How To: Restore Old Hardware

Rusted and painted window sash pulleys circa 1892

After a century of paint jobs and humidity a lot of your home’s hardware can loose its original luster. It’s a small detail in a historic house, but properly restored hardware on windows, doors, and elsewhere gives a house that extra oomph that adds to the overall vintage feel of the home (whether people consciously realize it or not!)

You can restore old hardware easily and put them back into service with just a little elbow grease.

Step 1 Prep

Any house built before 1978 may contain lead paint so take extra precaution when disturbing painted surfaces especially around windows and doors. For a small task like this some basic precautions will do, but for larger projects follow the rules laid out by the EPA’s Renovate Right Program. Keep children and pets away from the room. Wear a N100 or P100 mask to prevent inhaling any lead paint. *This is not a typical dust mask it must read N100 or P100. Make sure to clean up thoroughly with a wet cloth and a vacuum to make sure there are no remaining paint chips or dust.

Step 2 Remove the Hardware

The screws holding most of this hardware likely haven’t moved in quite a few decades so they can be easily stripped if you’re not careful. Using your flat head screw driver carefully scrape any paint from the screw head and groove. I like to add a little Liquid Wrench or WD-40 to coax the particularly troublesome screws out. Save all the screws too! They’ll need to be cleaned just like the rest of the hardware.

Step 3 Rust/Paint Removal

There are two ways to go depending on how you want your hardware to look. Make sure you clean up not only the hardware but also the screws that will hold it in place.

  • Boiling off the Paint - You can let your hardware soak in a simmering pot of water and baking soda for an hour or two and then wipe off the paint pretty easily with some 0000 Steel Wool. This method will maintain the aged patina of your hardware the best. This method is not a great solution if your problem is mainly rust.
  • Wire Wheel - I prefer to use a wire wheel on a bench top grinder. The grinder cost me $40 and the wheel was another $10 and it is the fastest way to remove decades of built up paint, rust and grime. Wear safety glasses, gloves and your mask and once the wire wheel is spinning just hold the hardware up to it and work all around till the surface is cleaned to your desired level. This method will likely remove any old patina though. Stick with boiling it off if the aged appearance matters to you.Also hold tight and be careful you don’t have a piece fly out of your hand and across the room.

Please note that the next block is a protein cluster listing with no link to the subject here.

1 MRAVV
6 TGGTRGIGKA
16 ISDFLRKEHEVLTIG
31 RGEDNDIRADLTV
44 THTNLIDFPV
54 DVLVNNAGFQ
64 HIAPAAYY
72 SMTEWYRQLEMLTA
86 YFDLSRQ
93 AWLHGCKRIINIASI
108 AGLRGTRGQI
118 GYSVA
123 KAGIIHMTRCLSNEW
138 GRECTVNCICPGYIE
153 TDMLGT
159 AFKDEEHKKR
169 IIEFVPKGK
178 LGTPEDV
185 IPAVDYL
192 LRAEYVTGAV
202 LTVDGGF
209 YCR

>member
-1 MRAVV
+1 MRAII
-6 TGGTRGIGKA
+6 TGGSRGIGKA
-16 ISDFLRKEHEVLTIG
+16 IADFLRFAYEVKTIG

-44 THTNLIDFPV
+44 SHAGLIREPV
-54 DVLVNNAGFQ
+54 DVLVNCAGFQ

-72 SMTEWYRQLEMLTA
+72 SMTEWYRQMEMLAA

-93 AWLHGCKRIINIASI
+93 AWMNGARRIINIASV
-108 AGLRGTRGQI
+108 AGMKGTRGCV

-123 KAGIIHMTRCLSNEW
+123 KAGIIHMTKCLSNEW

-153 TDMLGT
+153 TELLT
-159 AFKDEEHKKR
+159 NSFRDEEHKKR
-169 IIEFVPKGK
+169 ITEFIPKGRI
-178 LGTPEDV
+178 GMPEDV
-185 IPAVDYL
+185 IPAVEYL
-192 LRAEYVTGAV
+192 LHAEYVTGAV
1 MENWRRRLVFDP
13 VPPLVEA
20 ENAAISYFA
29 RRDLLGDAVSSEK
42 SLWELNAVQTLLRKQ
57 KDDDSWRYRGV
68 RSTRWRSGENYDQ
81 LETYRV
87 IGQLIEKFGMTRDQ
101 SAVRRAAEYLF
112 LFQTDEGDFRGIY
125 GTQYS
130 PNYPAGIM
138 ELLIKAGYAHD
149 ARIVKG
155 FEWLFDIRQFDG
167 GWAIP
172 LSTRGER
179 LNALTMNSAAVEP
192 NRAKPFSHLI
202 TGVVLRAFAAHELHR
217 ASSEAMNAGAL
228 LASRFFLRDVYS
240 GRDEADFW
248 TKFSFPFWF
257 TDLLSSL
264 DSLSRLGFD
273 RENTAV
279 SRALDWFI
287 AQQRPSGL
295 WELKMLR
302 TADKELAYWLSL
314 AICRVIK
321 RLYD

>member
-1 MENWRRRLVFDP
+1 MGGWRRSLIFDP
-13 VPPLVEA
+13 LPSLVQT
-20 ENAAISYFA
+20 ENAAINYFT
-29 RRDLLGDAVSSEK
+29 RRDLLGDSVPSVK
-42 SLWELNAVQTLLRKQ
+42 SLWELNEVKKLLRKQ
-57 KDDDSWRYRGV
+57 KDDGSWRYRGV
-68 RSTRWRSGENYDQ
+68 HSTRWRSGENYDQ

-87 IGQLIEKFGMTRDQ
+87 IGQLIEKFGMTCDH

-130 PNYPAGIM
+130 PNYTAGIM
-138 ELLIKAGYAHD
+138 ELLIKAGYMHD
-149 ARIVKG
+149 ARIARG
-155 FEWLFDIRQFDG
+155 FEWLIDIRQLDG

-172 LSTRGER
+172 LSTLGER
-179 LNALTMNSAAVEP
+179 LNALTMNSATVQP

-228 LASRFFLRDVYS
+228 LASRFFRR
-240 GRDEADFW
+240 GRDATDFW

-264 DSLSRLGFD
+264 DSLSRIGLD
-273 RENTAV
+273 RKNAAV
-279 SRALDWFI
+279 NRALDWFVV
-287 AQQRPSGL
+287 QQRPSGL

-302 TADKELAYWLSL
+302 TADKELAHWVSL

Step 4 Lubricate and Protect

After restoration! (You can now notice the patent dates on the pulleys dating to Sept. 1887)

Once you have everything cleaned up you’ll need to lubricate the moving parts. Use one of the earlier lubricants mentioned or some spray graphite. And to protect the metal from rusting (bare metal will rust quickly once exposed to air!) You can use a spray urethane or varnish to protect the surface. I prefer an old-school method that I know some folks will disagree with, but it works fine for me. After cleaning I like to give the hardware a good soak in Boiled Linseed Oil. If you use this method you need to wipe the hardware down very well otherwise you’ll have a gummed up piece of hardware once it dries. Every couple years they will need to be rubbed down with some more oil to prevent rust, but you won’t have a coat of finish to get scratched and then re-apply.

Now that you know how, take a weekend and finish the whole house, conquer a room at a time, or hire a professional to do the work for you. Either way, saving the original antique hardware is a worthwhile task that will retain the character of your home and function much longer than anything you can pick up at the local hardware store.

For more tips and advice you can always contact us on our website at www.AustinHomeRestorations.com

Get the latest posts emailed to you!

by Scott Sidler

I'm a historic preservationist and author. I help old house lovers understand & restore their homes so they can enjoy the history and character that surrounds them more everyday! When not working, writing or teaching about old houses I spend most of my time fixing up my own 1929 bungalow with my wife Delores and son Charley.

http://www.austinhomerestorations.com

11 comments

  1. jack on said:

    i`ve got a lot of steel details in my garage – i`d like to make use of all of them. thank u for ur site, i don`t spare i visit it.

  2. Ashley Aceto on said:

    Do I need to worry about lead paint during the boiling process? Will the water vapor produced be toxic to breathe?

    • Nothing to worry about there. Lead vaporizes around 900 degrees Fahrenheit and boiling water is 220 degrees. Plus when removing the wet sloppy paint mess you won’t have any airborne dust particles to worry about either. I just wouldn’t plan on eating out of that pot anymore. ;-)

  3. And be careful how and where you dump the lead-poisoned water. It only takes a few grains or tiny chips to poison a developing child and cause irreversible damage. Check out: http://www.LeadSafeAmerica.org for lots more info and a new documentary coming out soon.

Leave a Reply

(Don't worry, we won't publish your email address.)